What does it take to be a great parent to a child with ADHD? How can this parent provide an environment that encourages growth when it seems as if the child continually encounters walls in school and daily life? What happens when one of the child’s parents also has ADD? These are a few of the many questions that hard-working, but sometimes anxious, parents of children with attention problems wonder.

Without a doubt, raising children with ADHD can be a roller coaster of experiences— complete joy one day, total frustration the next. You worry about medications, schoolwork or socialization one moment, and delight in pleasure as your child shows creativity and unique gifts another moment. While the ups and downs can be exhausting as well as exhilarating, parents can stay in command of it all. Here is some advice that can help you be a great parent to your special and wonderful child with ADHD.

Stay Connected. The power of connection cannot be stressed enough. After the basics of providing safety and food, your top job as a parent is to nurture a connected environment for your child. By this, I mean creating an environment where the child feels he or she is part of something big and benevolent. One of my favorite research studies showed that the single greatest predictor of happiness into adulthood is not a child’s grades or sports prowess. It’s whether or not a person regularly shared family dinners when growing up.

Another great connector is reading stories and cuddling with your children before bedtime. This builds vocabulary while providing ample time for bonding and relaxation that readies children for a good night’s sleep.

Pets can also make a child feel connected to the family, and playing with pets provides a great way to learn routines and responsibility— and burn off energy. Another important form of connection is having frequent visits or calls from extended family members. When relatives outside the home reach out to your children, it demonstrates continuity and makes your children feel loved. It is important that your child understands he is part of something big, warm and wonderful.

Think Positively. It is easy to focus on the “problems” associated with having ADHD. Be mindful that statements such as “You’re always late” or “You aren’t working up to your potential” are difficult for children to hear over and over again. Yes, kids with ADHD lose things, don’t always turn in their homework and can be easily frustrated. However, if you focus on the problems, then your child is apt to lose hope and confidence. Instead, use knowledge and focus on the positive to help your child gain the confidence he or she needs. What does your child do well? What are his hidden— or not so hidden— strengths that he can call his own? One mother I know used to laugh that while she used to see the fish tank and the fish at the doctor’s office, her daughter who struggled with ADD used to see the tiny fish eggs hanging on the bottom of one leaf. That daughter is now interested in turning her ability to see the unusual and hidden into a career in fashion design.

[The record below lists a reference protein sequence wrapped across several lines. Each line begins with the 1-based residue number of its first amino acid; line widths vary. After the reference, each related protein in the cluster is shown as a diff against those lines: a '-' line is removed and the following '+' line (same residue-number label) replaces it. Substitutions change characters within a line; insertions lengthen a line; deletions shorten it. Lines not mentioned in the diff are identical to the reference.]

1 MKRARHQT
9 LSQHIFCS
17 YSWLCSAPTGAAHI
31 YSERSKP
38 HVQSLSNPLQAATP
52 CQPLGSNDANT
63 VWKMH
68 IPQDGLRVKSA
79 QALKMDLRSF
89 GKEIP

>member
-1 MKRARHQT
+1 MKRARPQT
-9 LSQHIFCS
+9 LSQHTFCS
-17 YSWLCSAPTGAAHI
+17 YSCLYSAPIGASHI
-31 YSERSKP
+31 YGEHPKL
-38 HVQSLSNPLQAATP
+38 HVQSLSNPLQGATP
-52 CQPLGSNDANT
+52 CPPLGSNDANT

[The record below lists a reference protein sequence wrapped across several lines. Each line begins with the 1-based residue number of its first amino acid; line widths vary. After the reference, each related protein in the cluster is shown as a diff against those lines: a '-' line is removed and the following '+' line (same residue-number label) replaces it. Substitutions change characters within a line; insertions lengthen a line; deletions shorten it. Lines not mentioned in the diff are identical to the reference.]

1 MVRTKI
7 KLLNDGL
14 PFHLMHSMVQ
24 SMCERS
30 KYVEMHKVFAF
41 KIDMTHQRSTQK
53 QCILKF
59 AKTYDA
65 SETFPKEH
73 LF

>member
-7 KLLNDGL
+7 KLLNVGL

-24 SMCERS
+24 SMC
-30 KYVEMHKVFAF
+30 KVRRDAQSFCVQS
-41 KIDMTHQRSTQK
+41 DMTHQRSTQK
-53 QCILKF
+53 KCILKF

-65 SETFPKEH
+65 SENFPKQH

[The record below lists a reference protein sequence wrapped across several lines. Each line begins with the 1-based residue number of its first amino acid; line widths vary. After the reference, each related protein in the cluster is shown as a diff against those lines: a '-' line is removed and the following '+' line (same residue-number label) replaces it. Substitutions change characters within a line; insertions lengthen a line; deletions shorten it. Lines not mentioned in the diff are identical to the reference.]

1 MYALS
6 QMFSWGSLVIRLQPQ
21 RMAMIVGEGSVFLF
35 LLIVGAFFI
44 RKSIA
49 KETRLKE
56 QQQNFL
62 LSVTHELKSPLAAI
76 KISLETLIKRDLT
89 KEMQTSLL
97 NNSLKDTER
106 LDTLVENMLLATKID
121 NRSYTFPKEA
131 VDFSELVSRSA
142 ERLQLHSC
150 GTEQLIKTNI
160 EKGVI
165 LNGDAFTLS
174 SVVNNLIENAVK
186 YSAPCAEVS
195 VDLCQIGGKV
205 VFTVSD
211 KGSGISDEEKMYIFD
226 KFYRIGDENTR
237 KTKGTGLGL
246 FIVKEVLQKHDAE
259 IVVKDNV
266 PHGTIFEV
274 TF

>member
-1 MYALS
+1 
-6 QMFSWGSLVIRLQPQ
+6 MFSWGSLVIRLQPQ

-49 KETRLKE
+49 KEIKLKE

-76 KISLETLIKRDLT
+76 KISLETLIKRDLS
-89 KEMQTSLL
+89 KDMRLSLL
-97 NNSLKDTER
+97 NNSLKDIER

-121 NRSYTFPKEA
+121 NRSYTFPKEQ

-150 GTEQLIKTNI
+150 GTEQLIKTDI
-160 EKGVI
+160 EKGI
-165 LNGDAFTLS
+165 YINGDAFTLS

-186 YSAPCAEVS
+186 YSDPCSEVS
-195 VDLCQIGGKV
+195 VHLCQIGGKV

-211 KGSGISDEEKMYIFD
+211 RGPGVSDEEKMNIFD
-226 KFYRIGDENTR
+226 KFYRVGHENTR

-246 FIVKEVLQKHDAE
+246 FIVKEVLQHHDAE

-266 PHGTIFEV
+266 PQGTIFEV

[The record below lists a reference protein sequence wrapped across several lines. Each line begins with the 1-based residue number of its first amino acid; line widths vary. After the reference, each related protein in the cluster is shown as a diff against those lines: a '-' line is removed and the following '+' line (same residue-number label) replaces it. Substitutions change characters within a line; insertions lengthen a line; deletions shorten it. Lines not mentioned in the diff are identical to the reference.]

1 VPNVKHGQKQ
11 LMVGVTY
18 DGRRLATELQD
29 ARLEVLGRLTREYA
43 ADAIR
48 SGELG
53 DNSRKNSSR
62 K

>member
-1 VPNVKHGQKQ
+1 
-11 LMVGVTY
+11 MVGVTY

Don’t Forget Your Child Has ADHD. This may sound counter-intuitive. However, one of the most common parenting pitfalls that I encounter is forgetting that a child has ADHD. A kid with ADHD, even if on a good treatment path, sometimes acts in ways that frustrate the parents. It is crucial to remember that this child is most likely not doing something to spite you or because he is lazy, but rather because this is the way that he is. ADD is a way of being in the world that is not always a perfect fit. Your child needs your patience, your willingness to help create and reinforce coping strategies, and your love and compassion.

Treat Your Child’s ADHD Broadly. Helping your child grow into a happy adulthood with ADHD means helping your child enjoy success and confidence in relationships and activities that he or she favors. Medications can enhance a child’s concentration and apply brakes to the race car ADHD brain, but the problems that come with ADHD do not end with a good response to medication. In all likelihood, certain issues will persist throughout the child’s school career— and entire life— that require ongoing attention. Such issues include practical ways of planning and structuring one’s day, the emotional issues of staying motivated and interpersonal issues of getting along with others. Medication is not the whole treatment for ADHD. It never was and never will be. You need to think about teaching your child life skills, whether the child gets medicated or not.

Experiment With Coping Strategies. Overtly support your child in learning skills like planning, maintaining structure and socializing as you would a child without ADHD. Keep it positive and figure out what works for your child through experimentation and practice. For example, organizing a school paper might mean writing one idea per note card, then reordering the ideas until they make a logical progression. Or, that might not work at all. Instead, a child with ADHD might find that drawing pictures of ideas, interconnected with arrows, allows for structure— or that lying on the floor and dictating ideas to another person or into dictation software is the easiest way to process and organize what’s inside one’s mind.

The ADHD mind takes in information differently than the non-ADHD mind. It tends to be faster and with much less hierarchy and filtering. This means that what might work for your ADHD child (like “writing” papers by dictating them from the floor) is impossible for you to imagine. As you parent your children, keep an open mind and be willing to experiment.

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